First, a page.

2nd Apr 2020


This WEEK in the European Union

  • An overhaul of the bloc's agriculture policy is on the agenda this coming Wednesday (Photo: caese)

The dynamic duo at the heart of European power, Germany’s Angela Merkel and France’s Nicolas Sarkozy, are to meet once again on Sunday in Berlin and thrash out their substantial differences over how to respond to the ever-worsening eurozone debt crisis, a black hole of a threat that US President Barack Obama has described as a danger to the global economy.

As pressure mounts globally for Europe to act decisively to bring an end to its crisis, the pair are likely to focus on how - and whether - to organise a massive recapitalisation of the bloc’s banks, options on a potential multi-trillion leveraging of the eurozone’s rescue fund, and the scale of haircuts to be imposed on investors in Greek debt in any renegotiation of the country’s bail-out.

Read and decide

Join EUobserver today

Support quality EU news

Get instant access to all articles — and 20 years of archives. 14-day free trial.

... or join as a group

Germany is understood to be pressing for up to a 50 percent write-down, having come to the conclusion that Greece is simply incapable of servicing its ever-ballooning debtload and that it is better to swallow some substantial losses in a controlled fashion than to risk a disorderly default that could pull down the whole of the European financial system.

France, certainly the partner in the weaker position as its banks are much more heavily exposed to Greek debt and that of the wider European periphery, is frightened that such a writedown will sink its banks, forcing it to spend substantial public sums to keep them afloat. In so doing the country will almost certainly lose its triple-A credit rating. Already, France’s

Merkel for her part has hinted that the eurozone must be ready itself for a Greek default, while Sarkozy has said that such a move would be the end of Europe.

The two also disagree as to whether the European Financial Stability Facility should be limited in its purchase of government bonds.

The EU, the European Central Bank and the International Monetary Fund continue to weigh up the dispersal of Greece’s sixth tranche of bail-out cash - the final decision of which has been kicked down the road to November, despite Athens’ earlier insistence that it is likely to run out of money to pay its pensions and public servants by mid-October.

Almost all eurozone parliaments have given their assent to a strengthening of the EFSF with Malta and Slovakia the last two powers to do so. Malta is expected to give the nod to the changes, agreed on 21 July by EU premiers and presidents, on Monday. The vote has been delayed from 6 October after a former prime minister raised objections to the plan.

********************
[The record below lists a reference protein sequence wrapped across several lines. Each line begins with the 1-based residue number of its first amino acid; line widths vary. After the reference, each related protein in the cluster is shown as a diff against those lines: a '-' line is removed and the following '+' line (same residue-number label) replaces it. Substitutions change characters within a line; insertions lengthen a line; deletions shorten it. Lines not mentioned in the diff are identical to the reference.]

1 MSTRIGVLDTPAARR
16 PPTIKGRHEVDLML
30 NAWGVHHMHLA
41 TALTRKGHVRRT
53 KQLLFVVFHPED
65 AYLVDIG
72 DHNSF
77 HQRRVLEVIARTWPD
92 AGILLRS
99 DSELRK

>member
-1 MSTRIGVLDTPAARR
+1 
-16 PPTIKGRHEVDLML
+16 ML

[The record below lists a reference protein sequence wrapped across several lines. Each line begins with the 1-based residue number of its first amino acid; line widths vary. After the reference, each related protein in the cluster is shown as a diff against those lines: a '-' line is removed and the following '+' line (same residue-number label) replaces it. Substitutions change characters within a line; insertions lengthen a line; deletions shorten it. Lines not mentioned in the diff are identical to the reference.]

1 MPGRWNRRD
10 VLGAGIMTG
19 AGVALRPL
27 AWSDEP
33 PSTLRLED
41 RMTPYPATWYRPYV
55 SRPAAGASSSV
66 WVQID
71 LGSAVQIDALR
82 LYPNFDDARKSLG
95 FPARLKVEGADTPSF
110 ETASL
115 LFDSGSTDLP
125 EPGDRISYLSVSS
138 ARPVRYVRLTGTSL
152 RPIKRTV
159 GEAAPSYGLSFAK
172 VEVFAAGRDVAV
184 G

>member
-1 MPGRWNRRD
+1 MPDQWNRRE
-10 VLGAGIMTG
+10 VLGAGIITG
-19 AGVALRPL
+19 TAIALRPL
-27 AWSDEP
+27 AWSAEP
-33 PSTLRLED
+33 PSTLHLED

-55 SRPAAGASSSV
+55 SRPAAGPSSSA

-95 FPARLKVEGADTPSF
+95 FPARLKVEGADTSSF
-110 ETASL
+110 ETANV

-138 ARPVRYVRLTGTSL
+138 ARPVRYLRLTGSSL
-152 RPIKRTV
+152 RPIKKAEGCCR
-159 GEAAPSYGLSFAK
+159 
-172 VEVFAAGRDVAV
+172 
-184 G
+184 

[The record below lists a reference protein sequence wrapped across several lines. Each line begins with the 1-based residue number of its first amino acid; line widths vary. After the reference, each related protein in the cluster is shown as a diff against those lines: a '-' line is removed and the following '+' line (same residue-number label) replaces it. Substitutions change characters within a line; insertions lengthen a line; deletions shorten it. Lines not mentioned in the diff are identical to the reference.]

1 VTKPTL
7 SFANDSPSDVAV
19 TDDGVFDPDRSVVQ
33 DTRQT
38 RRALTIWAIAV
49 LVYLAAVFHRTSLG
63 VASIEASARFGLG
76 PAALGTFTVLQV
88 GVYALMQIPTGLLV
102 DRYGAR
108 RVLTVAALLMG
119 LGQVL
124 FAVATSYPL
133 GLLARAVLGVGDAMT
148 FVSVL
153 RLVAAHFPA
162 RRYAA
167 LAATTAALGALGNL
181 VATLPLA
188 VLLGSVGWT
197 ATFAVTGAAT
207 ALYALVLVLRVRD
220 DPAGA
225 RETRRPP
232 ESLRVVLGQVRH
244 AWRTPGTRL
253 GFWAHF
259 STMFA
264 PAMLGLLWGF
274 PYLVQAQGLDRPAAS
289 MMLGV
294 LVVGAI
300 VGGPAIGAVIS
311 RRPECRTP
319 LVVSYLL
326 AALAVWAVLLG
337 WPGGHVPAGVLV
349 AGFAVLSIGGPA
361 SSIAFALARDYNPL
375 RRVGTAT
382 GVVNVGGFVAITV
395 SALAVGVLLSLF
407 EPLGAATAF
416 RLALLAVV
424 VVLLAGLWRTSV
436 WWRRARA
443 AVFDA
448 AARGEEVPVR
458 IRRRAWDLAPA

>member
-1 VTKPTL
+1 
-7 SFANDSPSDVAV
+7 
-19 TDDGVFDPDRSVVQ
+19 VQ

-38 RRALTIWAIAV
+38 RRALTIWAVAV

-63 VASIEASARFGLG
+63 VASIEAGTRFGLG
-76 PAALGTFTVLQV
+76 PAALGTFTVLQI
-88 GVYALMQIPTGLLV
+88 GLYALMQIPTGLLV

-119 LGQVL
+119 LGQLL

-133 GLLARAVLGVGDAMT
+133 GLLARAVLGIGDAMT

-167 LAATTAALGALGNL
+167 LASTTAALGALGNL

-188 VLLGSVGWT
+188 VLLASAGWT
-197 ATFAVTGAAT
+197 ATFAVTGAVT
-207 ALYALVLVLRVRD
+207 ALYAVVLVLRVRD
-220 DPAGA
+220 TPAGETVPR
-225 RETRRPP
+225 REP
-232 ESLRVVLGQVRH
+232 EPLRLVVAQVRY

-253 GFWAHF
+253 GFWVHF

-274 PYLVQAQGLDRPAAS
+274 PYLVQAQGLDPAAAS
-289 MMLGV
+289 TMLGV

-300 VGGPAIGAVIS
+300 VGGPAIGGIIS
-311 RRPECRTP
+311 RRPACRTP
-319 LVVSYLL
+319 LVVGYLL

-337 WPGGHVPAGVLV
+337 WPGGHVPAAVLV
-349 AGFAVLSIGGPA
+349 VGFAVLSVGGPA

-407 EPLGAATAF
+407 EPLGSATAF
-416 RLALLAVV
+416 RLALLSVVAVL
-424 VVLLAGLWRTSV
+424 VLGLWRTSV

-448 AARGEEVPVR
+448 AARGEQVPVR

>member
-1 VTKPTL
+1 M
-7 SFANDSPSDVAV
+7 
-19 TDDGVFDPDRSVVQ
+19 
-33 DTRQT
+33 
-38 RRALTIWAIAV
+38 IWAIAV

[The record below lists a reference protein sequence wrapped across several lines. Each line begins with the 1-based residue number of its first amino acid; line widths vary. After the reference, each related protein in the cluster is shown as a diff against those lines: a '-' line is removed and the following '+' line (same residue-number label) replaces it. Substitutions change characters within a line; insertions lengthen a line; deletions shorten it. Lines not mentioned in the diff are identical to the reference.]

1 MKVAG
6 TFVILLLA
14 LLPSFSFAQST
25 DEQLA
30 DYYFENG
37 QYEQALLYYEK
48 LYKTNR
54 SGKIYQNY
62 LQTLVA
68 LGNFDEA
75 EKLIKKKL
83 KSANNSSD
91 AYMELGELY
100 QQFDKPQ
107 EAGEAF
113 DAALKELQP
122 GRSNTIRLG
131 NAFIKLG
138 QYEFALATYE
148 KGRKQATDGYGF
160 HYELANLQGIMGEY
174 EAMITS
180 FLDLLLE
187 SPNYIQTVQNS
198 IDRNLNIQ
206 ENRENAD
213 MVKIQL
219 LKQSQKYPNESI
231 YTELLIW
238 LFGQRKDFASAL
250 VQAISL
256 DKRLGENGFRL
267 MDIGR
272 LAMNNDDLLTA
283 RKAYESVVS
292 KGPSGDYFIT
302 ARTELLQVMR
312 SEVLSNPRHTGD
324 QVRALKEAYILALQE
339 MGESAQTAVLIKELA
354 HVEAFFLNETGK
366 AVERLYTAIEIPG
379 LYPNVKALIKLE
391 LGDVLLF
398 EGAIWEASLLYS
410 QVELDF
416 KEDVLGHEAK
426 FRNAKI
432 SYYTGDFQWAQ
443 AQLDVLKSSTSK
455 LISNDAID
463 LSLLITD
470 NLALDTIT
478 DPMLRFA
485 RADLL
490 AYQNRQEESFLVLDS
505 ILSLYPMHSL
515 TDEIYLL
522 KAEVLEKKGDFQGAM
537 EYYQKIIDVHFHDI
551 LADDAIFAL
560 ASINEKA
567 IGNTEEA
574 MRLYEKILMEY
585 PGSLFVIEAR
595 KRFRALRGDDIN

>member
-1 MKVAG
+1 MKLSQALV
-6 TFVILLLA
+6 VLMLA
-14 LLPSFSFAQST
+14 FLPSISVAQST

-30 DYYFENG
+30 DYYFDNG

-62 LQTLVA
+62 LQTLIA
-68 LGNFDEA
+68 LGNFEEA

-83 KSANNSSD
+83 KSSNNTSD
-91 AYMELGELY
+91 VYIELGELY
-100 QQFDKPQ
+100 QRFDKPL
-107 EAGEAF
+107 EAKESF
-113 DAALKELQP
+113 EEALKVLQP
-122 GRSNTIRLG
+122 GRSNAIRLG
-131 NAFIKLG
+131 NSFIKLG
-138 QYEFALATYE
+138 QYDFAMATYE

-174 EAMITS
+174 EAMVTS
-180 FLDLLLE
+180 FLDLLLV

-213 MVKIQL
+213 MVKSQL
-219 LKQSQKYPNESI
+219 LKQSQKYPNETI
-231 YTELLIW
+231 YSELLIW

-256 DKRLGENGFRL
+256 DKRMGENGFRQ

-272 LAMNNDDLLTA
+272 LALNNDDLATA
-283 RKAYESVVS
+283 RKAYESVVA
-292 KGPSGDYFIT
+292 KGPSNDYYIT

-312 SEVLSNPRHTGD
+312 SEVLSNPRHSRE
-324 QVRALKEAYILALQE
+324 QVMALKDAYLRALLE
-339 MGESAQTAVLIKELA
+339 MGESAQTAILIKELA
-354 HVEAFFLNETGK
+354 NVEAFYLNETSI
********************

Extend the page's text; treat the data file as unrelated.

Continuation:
Slovakia remains a wild card. One of the four parties in the governing coalition, the Freedom and Solidarity party (SaS) - a rigidly libertarian grouping, is opposed to the whole concept of a bail-out fund. However, in the last 24 hours, the party has indicated that a compromise may be in the offing, but the demands the SaS have put on the table may be unacceptable.

The SaS said it would back the changes to the EFSF if the government set up a parliamentary committee to oversee dispersal of EFSF cash, with each party given a veto - in effect allowing the party another means of blocking the release of monies to indebted countries. Its second demand would see the country refuse participation in the permanent bail-out fund, the European Stability Mechanism, due to replace the EFSF in 2013.

Slovakia is to vote on Tuesday, but if a solution is not found before then, the government may fall, and potentially upending the eurozone’s battle plan.

But just because Europe is consumed by existential economic crisis, it does not mean that the legislative wheels elsewhere have ground to a halt.


Environment ministers are to gather in Luxembourg on Monday to adopt the EU’s position ahead of the upcoming United Nations conference on climate change in Durban, South Africa from 28 November to 9 December, the follow-up to the disastrous UN climate meeting in Copenhagen two years ago.

Ministers will consider whether to back a continuation of the Kyoto Protocol beyond the end of 2012, a move supported by much of the developing world, as it places greater responsibility on richer countries for reductions in greenhouse gases and for paying for much of the cost associated with combatting climate change.

A battle between rich and poor countries over this very issue lay at the heart of the lack of global consensus achieved in Copenhagen. With the US having taken its eye off the climate ball and unlikely to deliver an emissions trading system any time soon, the EU appears to have come around to the idea that a second commitment period is acceptable.